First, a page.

• Kaladim Unlocking Age of Discovery – Opening up the Withered Lands and Skyshrine zones.
      • Improvements to the Test Server – Recipe books from old expansions added to the bookworm and level boosts setup to scale correctly to max level.
    • February:
      • Server Merge – Rivervale into Antonia Bayle
      • Lore and Legend Server – Every piece of content in the game is appropriate for your character.
    • March:
      • Chronoportal Phenomenon Updates – The annual commemoration of EverQuest’s anniversary will bring a new throwback dungeon as well as new items to attain during this timely event.
    • April:
      • Game Update 119 – Includes a new Overseer season, an Overseer Inventory system, new raid dungeons, new heroic dungeons, and new collections.
      • Stat/Number Wrappers – In game combat numbers (damage and heals) are visually abbreviated and commas are added into damage logs.
    • May:
      • New Time Locked Expansion Server – A brand new server called Varsoon that will be very similar to the Kaladim ruleset plus the Free Trade ruleset.
      • Tinkerfest Updates – The gears of time have been wound a little tighter, bringing the celebration of all things gnomish and clockwork a little earlier than in previous years. A new dungeon, new rewards, and new merchant items will be available exclusively during this event. You’ll also start earning Jubilation Medals, coins that can be earned and exchanged during the three summertime events for desirable items!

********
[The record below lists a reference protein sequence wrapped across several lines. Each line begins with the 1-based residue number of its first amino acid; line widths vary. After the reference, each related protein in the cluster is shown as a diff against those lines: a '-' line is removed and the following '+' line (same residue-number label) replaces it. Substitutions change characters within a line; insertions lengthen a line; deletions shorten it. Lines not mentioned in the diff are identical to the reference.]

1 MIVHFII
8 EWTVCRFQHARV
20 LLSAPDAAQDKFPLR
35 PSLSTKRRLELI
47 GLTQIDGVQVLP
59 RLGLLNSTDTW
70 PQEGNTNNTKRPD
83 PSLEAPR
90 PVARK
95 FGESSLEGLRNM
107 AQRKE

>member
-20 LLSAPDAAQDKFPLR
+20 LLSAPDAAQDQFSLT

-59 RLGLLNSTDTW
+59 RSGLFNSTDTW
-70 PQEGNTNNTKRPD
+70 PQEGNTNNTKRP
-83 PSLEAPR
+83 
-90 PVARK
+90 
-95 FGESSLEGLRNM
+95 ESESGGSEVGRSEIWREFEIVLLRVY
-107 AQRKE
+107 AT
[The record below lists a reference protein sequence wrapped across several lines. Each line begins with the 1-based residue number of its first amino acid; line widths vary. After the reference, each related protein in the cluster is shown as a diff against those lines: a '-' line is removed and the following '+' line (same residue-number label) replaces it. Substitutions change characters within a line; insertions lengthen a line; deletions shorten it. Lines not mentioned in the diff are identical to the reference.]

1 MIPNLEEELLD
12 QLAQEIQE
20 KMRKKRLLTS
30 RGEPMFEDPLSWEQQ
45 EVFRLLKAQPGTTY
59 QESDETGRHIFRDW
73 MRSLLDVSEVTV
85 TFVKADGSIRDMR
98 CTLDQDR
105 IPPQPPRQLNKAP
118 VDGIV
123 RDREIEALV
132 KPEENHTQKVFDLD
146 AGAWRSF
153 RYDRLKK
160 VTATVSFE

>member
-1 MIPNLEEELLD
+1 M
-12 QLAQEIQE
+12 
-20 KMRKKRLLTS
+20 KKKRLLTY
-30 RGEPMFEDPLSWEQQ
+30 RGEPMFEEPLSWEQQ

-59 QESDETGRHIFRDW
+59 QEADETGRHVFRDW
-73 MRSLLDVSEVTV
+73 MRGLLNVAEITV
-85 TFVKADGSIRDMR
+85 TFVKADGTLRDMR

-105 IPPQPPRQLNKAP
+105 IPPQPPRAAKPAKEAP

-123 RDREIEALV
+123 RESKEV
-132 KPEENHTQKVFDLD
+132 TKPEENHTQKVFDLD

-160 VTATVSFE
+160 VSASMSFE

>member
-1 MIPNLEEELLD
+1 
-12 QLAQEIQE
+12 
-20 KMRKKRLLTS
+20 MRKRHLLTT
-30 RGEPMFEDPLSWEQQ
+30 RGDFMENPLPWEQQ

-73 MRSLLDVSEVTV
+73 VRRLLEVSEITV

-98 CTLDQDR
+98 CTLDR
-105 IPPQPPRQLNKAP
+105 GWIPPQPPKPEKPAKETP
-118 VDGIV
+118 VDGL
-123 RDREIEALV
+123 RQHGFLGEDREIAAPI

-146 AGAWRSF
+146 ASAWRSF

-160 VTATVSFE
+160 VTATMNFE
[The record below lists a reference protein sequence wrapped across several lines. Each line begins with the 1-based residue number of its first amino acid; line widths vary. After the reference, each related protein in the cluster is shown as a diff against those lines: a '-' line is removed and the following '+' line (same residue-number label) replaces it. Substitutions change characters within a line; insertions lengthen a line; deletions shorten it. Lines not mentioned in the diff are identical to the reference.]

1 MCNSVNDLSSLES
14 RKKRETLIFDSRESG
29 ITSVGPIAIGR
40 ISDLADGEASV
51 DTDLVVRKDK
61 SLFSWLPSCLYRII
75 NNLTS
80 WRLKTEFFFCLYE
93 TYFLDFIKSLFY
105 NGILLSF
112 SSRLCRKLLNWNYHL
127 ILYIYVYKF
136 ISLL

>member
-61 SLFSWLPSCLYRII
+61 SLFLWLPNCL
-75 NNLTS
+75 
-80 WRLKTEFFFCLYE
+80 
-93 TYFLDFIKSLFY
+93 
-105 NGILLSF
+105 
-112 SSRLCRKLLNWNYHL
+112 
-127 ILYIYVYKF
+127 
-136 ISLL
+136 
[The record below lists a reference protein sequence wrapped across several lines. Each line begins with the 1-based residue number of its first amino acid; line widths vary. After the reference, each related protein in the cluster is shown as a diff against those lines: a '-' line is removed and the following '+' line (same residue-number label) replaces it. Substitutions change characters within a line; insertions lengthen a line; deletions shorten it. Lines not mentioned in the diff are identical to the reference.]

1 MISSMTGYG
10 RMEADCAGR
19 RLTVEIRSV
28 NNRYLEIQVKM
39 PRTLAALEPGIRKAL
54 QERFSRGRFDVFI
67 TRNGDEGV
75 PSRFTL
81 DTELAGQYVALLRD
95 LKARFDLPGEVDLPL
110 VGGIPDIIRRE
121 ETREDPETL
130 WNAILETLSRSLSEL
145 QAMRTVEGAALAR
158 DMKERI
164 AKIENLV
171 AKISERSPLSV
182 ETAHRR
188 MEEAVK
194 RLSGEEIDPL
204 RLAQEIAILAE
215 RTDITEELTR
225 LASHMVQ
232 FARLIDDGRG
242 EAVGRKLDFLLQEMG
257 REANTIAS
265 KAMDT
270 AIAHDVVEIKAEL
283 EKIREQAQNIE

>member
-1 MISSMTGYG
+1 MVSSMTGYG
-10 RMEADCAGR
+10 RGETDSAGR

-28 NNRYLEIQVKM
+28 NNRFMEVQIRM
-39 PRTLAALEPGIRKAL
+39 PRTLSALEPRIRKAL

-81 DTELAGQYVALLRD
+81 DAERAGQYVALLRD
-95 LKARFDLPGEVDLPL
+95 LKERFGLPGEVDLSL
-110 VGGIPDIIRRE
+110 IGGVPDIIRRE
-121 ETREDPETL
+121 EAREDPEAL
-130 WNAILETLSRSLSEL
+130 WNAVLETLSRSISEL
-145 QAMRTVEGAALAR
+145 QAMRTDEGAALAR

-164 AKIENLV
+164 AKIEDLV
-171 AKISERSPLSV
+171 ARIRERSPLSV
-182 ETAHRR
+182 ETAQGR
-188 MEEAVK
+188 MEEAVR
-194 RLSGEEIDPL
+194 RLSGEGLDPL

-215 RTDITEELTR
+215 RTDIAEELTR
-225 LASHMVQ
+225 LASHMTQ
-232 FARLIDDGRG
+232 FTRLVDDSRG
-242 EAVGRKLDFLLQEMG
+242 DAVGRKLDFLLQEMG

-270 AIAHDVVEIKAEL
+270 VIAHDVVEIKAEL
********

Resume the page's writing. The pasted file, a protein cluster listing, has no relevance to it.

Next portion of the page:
• June:
      • Scorched Sky Celebration Updates – A red-hot new dungeon and new items will be available for those looking to join the devotees of Flame in their annual fiery festivities. Get more Jubilation Medals!
      • New Patches of Pride Items – New LGBTQIA pride familiars arrive!
    • July:
      • 64-Bit Servers and Clients Port Launch
    • August:
      • Game Update 120
      • Oceansfull Festival Updates – Join the loveable othmir as they give thanks to Prexus with this annual celebration. A new dungeon will be cracked open and new items will be available during the event. Get more Jubilation Medals to exchange for desirable items!
    • September:
      • Swag Store
      • 2022’s Expansion Prelude – A new expansion deserves a new prelude, complete with new items and new quests!
      • Panda, Panda, Panda Updates – The Hua Mein event of the year returns! You never know what they’ll ask of you, or where it’ll require you to go.
    • October:
      • 2022’s Expansion Beta + Preorder – Preorder of EverQuest II’s 19th expansion begins! Purchase your copy and join us in beta.
    • November:
      • Heroes’ Festival – Celebrate our 18th Anniversary!
      • Extra Life – Help us raise funds for the Children’s Miracle Network.
    • December:
      • 2022’s Expansion Launch – EverQuest II’s 19th expansion launches, bringing new zones, new quests, and new adventures to Norrath!
      • Heroic Opportunity System Update – Making heroic opportunities fun and relevant again!
    • Throughout the Year: